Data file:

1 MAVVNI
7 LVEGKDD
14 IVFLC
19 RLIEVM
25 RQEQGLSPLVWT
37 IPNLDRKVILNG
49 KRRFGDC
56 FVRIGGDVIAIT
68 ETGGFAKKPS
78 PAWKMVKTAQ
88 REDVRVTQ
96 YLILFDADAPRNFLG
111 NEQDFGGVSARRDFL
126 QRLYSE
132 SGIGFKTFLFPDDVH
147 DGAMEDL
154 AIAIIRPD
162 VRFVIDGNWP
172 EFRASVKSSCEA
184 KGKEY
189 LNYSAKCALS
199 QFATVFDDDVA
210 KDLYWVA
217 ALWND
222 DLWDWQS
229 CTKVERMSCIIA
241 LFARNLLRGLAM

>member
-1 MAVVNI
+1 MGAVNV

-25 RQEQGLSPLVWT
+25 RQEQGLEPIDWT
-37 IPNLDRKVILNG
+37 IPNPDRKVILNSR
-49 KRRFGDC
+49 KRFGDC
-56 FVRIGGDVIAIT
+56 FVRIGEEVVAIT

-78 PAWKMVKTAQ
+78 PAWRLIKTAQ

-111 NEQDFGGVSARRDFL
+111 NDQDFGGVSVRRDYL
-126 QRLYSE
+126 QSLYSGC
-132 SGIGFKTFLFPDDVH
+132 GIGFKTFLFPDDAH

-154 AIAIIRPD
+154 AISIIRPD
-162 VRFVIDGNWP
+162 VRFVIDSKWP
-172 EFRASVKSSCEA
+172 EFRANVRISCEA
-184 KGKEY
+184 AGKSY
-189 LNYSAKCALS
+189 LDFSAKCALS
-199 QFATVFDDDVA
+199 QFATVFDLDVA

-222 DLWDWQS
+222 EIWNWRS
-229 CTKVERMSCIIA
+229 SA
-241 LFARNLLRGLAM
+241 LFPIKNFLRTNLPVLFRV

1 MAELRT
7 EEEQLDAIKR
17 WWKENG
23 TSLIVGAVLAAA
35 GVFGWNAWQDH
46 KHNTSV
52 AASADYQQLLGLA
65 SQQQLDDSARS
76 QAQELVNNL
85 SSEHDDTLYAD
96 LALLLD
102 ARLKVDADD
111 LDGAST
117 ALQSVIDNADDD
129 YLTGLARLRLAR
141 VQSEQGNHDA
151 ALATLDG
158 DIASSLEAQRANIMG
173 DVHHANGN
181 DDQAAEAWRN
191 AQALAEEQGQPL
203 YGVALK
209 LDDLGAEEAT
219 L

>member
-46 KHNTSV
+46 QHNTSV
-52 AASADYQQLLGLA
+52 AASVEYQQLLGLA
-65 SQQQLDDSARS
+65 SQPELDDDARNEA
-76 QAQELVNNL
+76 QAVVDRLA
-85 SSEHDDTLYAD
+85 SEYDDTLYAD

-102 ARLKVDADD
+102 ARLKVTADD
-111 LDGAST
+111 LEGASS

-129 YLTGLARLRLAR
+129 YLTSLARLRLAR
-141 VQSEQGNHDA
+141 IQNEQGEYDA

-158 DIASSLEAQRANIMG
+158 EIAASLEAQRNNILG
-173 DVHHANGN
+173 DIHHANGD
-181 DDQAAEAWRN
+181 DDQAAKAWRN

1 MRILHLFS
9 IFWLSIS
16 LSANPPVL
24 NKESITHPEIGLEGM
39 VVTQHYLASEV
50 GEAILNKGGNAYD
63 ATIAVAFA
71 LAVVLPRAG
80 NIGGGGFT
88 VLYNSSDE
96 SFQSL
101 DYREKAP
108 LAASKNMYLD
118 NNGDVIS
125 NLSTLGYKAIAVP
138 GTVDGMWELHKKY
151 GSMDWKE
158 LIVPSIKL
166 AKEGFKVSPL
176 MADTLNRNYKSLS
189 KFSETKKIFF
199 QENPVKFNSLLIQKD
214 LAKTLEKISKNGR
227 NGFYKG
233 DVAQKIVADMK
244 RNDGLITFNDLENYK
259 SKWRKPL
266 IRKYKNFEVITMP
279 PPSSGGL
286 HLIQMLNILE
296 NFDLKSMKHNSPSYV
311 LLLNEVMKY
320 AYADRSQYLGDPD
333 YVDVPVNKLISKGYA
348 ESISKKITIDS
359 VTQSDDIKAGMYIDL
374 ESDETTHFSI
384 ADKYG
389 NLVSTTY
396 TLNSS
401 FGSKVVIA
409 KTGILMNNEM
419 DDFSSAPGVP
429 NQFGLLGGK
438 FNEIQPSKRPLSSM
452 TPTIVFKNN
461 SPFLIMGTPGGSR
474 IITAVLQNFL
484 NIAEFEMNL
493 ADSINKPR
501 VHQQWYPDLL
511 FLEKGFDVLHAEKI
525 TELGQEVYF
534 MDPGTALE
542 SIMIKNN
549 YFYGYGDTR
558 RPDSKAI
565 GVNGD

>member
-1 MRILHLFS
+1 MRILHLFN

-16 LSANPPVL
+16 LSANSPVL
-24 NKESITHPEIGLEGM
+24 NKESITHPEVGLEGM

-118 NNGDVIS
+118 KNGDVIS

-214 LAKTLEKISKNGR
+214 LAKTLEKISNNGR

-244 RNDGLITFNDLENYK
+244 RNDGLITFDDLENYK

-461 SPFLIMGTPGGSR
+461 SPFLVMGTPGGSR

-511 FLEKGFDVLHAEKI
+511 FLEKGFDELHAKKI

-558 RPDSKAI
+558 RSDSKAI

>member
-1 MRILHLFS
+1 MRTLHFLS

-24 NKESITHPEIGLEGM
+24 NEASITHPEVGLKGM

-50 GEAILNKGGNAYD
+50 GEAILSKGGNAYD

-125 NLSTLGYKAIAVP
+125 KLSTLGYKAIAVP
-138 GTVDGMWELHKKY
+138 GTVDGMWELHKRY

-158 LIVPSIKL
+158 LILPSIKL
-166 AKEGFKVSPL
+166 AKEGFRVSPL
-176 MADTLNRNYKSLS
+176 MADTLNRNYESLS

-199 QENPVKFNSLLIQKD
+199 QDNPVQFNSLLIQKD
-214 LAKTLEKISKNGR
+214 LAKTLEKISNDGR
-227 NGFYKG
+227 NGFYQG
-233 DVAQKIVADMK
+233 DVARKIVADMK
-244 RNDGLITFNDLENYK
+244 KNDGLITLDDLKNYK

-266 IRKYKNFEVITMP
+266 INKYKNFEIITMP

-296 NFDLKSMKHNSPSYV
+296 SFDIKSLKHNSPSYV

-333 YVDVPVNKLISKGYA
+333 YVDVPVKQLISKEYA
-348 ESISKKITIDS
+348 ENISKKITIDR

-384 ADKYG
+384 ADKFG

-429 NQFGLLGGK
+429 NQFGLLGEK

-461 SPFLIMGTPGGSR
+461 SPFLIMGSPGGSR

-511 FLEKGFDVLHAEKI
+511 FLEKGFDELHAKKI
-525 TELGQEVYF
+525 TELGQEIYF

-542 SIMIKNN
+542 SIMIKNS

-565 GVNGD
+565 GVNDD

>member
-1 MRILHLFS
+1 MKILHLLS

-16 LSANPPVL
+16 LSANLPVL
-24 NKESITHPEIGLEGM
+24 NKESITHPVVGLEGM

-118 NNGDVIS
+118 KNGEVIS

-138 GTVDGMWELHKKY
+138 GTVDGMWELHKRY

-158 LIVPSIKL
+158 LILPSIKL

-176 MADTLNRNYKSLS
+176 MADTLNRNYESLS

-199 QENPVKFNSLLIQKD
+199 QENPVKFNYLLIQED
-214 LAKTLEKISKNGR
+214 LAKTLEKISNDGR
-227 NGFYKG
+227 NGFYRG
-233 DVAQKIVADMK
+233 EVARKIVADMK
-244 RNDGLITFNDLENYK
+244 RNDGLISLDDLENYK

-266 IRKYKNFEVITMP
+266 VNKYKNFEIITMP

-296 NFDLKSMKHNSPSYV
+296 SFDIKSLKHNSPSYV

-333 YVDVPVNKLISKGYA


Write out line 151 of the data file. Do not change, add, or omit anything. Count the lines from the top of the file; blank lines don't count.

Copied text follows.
384 ADKYG